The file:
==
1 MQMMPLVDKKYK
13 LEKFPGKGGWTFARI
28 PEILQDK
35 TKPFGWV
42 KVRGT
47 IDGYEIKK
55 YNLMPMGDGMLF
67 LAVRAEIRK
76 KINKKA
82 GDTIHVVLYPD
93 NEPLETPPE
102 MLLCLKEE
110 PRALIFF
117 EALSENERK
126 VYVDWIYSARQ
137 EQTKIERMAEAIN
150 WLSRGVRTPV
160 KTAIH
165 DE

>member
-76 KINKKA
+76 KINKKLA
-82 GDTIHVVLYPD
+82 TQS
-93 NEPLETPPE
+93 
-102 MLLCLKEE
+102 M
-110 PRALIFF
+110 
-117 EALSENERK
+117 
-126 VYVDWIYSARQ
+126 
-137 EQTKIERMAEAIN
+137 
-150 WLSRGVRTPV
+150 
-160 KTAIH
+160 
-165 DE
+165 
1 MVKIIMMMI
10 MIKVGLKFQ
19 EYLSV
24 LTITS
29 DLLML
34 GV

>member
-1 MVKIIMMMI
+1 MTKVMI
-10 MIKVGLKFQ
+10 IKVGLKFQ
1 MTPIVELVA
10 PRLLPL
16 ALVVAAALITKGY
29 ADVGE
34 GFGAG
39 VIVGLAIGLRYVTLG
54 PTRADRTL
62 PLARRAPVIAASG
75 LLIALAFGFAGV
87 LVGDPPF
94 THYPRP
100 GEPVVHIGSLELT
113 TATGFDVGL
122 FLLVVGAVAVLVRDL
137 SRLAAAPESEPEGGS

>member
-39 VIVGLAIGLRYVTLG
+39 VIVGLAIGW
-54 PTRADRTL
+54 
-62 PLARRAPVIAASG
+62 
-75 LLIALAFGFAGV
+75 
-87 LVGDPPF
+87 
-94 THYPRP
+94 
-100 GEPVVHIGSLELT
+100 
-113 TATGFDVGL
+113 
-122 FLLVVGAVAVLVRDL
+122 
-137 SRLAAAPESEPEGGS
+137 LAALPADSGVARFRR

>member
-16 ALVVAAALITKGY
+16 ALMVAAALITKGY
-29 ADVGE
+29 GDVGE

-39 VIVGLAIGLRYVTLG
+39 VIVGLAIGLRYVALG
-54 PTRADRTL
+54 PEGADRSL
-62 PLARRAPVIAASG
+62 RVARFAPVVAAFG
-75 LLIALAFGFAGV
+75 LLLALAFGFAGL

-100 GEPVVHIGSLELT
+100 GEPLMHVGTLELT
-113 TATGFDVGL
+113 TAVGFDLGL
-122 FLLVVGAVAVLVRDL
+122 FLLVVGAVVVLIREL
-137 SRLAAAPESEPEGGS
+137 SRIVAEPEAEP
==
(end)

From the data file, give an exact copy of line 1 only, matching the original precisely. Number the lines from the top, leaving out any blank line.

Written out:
1 MQMMPLVDKKYK